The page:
“For us, what’s resonating with Reel Moments and why it continues to grow is the core stems from empowering women. It feels genuine and it comes from real readers’ stories in the magazine,” said Wackermann. This year’s three films will be directed by Rita Wilson, Kirsten Dunst and Kate Hudson.
Reel Moments in its first year produced five films and roped in Elizabeth Arden, Nokia, Bebe and Mercury as sponsors. As a part of their involvement in the project, advertisers’ wares were incorporated, albeit subtly, into each film with varying themes. Last year, Glamour produced three films themed around love and signed on a sole sponsor, Cartier, which launched its Love bracelet with the program.
This year, Clinique Happy will be the sole sponsor of three films themed around happiness. “The program works great as single sponsorship because it resonates to have a single theme go through all of the stories,” said Wackermann. “A lot of product integration can feel forced to the consumer. The value of this program is about the artistic merit of these stories.”
And of course, the incremental dollars to Glamour’s bottom line.
Cartier, a new advertiser last year, banked 10 ad pages with the magazine as a part of a sponsorship deal for the program worth $1.8 million, as reported by The New York Times. This year’s partnership with Clinique is worth roughly the same; Clinique, which already advertised in Glamour, increased its schedule this year by 10 pages. Through September, ad pages for September totaled 1,443, up 13.5 percent from the same period last year. Glamour has earned 50 ad pages through the Reel Moments program since its inception.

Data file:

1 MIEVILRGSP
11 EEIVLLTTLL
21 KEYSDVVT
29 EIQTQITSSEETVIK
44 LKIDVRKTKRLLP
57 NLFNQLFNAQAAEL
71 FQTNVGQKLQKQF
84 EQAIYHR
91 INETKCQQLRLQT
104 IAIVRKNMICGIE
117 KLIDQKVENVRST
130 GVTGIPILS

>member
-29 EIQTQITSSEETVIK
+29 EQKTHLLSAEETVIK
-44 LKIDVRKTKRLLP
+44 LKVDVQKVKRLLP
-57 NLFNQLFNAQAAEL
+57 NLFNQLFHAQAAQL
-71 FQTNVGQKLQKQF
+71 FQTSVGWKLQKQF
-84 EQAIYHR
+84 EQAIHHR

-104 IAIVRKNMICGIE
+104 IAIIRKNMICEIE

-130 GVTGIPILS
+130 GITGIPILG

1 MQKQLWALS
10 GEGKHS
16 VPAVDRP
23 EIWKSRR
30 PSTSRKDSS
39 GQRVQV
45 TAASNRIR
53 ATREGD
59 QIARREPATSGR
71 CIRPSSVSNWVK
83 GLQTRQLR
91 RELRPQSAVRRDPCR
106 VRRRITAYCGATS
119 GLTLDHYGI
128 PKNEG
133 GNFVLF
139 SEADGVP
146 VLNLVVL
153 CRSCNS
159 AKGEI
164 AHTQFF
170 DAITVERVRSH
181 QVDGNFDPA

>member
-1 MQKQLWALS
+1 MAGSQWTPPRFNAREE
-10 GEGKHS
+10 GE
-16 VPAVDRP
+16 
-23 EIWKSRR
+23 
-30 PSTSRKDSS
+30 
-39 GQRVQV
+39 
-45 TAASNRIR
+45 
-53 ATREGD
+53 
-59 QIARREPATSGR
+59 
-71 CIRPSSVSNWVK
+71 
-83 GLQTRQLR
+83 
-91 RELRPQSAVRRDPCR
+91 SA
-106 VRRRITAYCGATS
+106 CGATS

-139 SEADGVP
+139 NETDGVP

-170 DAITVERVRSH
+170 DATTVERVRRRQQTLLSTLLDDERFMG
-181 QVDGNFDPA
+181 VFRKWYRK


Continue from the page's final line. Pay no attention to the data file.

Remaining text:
For Clinique, Reel Moments helps promote a product on film that currently does most of its promotion through print. Scent strips in particular have worked well for the fragrance, said Catherine Frieder, Clinique’s executive director, global marketing, but the brand has generally used “print combined with other innovative things.”
For the starstruck advertisers, the program puts them closer to the Hollywood celebs appearing in the respective films. Besides having their name next to last year’s participants Jennifer Aniston and Bryce Dallas Howard, among others, the stars wore Cartier bracelets on the red carpet premiere.
The contest winner will be announced at the premiere of this year’s movies Oct. 7, and her film will debut at a Glamour symposium in Hollywood in February.
Since Reel Moments launched, both Elle and More magazine have followed suit with their own march into movies. This fall, Julia Stiles made her directorial debut when she produced a mobile for Elle adapted from a feature in the magazine. More’s Women in Film contest invites its 40-plus female target audience to submit their screenplays to win funding and meetings with top production executives, and a screening for their project. — S.D.S.